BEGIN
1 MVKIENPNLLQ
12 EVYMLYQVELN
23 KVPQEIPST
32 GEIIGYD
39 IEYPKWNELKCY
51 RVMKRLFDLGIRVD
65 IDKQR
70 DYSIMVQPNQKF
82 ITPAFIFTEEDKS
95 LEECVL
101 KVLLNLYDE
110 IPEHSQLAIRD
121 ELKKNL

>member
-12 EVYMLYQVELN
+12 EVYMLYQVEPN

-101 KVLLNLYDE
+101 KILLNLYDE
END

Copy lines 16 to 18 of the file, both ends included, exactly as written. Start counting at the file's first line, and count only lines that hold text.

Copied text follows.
+12 EVYMLYQVEPN

-101 KVLLNLYDE
+101 KILLNLYDE